“Now which way?” Drake broke in upon my musing. The hall had ended. We stood before a blank wall vanishing into the soft mists hiding the roof of the chamber.

“I thought we had been going along the way They went,” I said in amazement.

“So did I,” he answered. “We must have circled. They never went through THAT unless — unless —” He hesitated.

“Unless what?” I asked sharply.

“Unless it opened and let them through,” he said. “Have you forgotten those great ovals — like cat’s eyes that opened in the outer walls?” he added quietly.

I HAD forgotten. I looked again at the wall. Certainly it was smooth, lineless. In one unbroken, shining surface it rose, a facade of polished metal. Within it the deep set points of light were duller even than they had been in the pillars; almost indeed indistinguishable.

“Go on to the left,” I said none too patiently. “And get that absurd notion out of your head.”

“All right.” He flushed. “But you don’t think I’m afraid, do you?”

“If what you’re thinking were true, you’d have a right to be,” I replied tartly. “And I want to tell you I’D be afraid. Damned afraid.”

For perhaps two hundred paces we skirted the base of the wall. We came abruptly to an opening, an oblong passageway fully fifty foot wide by twice as high. At its entrance the mellow, saffron light was cut off as though by an invisible screen. The tunnel itself was filled with a dim grayish blue luster. For an instant we contemplated it.

“I wouldn’t care to be caught in there by any rush,” I hesitated.

“There’s not much good in thinking of that now,” said Drake, grimly. “A few chances more or less in a joint of this kind is nothing between friends, Goodwin; take it from me. Come on.”

We entered. Walls, floor and roof were composed of the same substance as the great pillars, the wall of the outer chamber; filled like them with dimmed replicas of the twinkling eye points.

“Odd that all the places in here are square,” muttered Drake. “They don’t seem to have used any spherical or pyramidal ideas in their building — if it is a building.”

It was true. All was mathematically straight up and down and across. It was strange — still we had seen little as yet.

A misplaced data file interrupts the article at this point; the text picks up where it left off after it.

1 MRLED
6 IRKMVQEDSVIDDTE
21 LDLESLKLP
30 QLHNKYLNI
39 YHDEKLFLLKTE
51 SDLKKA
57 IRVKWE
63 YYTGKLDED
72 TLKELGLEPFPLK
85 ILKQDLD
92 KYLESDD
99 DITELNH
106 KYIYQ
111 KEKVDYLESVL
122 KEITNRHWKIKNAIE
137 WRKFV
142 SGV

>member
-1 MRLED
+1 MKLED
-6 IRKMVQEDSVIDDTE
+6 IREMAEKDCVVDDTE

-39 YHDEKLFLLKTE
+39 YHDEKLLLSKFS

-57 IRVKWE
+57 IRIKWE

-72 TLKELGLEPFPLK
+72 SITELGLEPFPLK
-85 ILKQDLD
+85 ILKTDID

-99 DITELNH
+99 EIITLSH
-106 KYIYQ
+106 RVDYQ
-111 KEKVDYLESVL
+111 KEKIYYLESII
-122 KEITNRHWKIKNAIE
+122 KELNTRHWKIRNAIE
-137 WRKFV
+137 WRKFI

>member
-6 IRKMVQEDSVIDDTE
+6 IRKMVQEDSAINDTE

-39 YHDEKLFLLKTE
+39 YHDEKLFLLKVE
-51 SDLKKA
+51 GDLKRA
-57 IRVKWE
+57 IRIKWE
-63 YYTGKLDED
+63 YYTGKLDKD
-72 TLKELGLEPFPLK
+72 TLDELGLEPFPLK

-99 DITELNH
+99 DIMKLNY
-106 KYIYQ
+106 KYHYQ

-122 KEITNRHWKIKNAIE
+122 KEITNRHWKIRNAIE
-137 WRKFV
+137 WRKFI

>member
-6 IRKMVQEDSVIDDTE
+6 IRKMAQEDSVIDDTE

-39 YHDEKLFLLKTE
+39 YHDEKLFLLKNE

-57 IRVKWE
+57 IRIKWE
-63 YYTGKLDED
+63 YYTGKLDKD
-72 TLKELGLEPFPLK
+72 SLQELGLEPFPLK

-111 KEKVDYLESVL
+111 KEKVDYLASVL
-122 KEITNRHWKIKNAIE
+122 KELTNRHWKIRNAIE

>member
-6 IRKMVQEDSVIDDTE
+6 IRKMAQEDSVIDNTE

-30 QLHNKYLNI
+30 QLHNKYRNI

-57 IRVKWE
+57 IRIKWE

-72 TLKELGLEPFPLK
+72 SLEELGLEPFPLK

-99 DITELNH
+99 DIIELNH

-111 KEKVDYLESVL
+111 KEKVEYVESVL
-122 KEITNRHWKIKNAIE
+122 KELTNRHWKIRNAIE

There was a warmth about this passageway we trod; a difference in the air of it. The warmth grew, a dry and baking heat; but stimulative rather than oppressive. I touched the walls; the warmth did not come from them. And there was no wind. Yet as we went on the heat increased.

The passageway turned at a right angle, continuing in a corridor half its former dimensions. Far away shone a high bar of pale yellow radiance, rising like a pillar of light from floor to roof. Toward it, perforce, we trudged. Its brilliancy grew greater.

A few paces away from it we stopped. The yellow luminescence streamed through a slit not more than a foot wide in the wall. We were in a cul-de-sac for the opening was not wide enough for either Drake or me to push through. Through it with the light gushed the curious heat enveloping us.

Drake walked to the opening, peered through. I joined him.

At first all that I could see was a space filled with the saffron lambency. Then I saw that this was splashed with tiny flashes of the jewel fires; little lances and javelin thrusts of burning emeralds and rubies; darting gem hard flames rose scarlet and pale sapphire; quick flares of violet.

Into my sight through the irised, crocus mist swam the radiant body of Norhala!

She stood naked, clad only in the veils of her hair that glowed now like spun silk of molten copper, her strange eyes wide and smiling, the galaxies of tiny stars sparkling through their gray depths.

And all about her swirled a countless host of the Little Things!

From them came the gem fires piercing the aureate mists. They played and frolicked about her in scores of swiftly forming, swiftly changing, goblin shapes. They circled her feet in shining, elfin rings; then opening into flaming disks and stars, shot up and spun about the white miracle of her body in great girdles of multi-colored living fires. Mingled with disk and star were tiny crosses gleaming with sullen, deep crimsons and smoky orange.

A flash of blue incandescence and a slender pillared shape leaped from the floor; became a coronet, a whirling, flashing halo toward which streamed up the flaming tendrilings of her tresses. Other halos circled her arms and breasts; they spun like bracelets about the outstretched arms.

Then like a swiftly rushing wave a host of the Little Things thrust themselves up, covered her, hid her in a coruscating cloud.